Matching with Entertainment
...as we ate our late dinner, we watched Children of Men, which isn't necessarily (if you knew nothing about the film) the feel-good movie that the title might imply. I had seen it before, but my wife had not, so I soldiered on. It turns out this wine was an excellent pairing for the movie, too!

Popularity: 11% [?]

Grenache of More than One Hue

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Posted by Burke Morton On April - 9 - 2010

Cincinnati MagazineI have a new article in the April issue of Cincinnati Magazine. This month's topic is Grenache of multiple colors, expressly Grenache (the original Noir) and Grenache Blanc. You can find a link to the article by clicking on the magazine's logo to the left, or by clicking here.

In the article, I barely mentioned the most fascinating of the three varieties, Grenache Gris. If you can lay your hands on some, you'd be lucky. Le Roc des Anges, an estate in Roussillon in southern France, makes an old vine white that is 90% Grenache Gris, and gives off such a seductive aroma that you'll wonder where it has been all your life...or maybe not, but I did!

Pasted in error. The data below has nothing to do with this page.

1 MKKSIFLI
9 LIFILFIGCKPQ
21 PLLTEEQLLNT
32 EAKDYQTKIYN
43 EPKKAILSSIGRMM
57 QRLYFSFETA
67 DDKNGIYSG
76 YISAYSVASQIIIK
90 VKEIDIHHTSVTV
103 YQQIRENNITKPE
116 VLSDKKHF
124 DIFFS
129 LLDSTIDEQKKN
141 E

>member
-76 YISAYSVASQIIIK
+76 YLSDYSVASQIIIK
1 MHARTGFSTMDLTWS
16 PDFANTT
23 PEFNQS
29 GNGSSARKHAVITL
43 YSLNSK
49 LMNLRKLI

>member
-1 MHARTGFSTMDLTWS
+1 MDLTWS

Popularity: 5% [?]

Wines for Thanksgiving

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Posted by Burke Morton On November - 19 - 2009

Wild Turkey (photo: Alan_Vernon.)There is only a week remaining until one of the most important events on the food/wine pairing calendar! I have always looked forward to this time of year, and when I was a wine retailer it was especially invigorating, because sales were excellent and it was fun to get excited (and get customers excited) about wines for the holidays. Time to spread the joy once more!

Dealing with Thanksgiving Food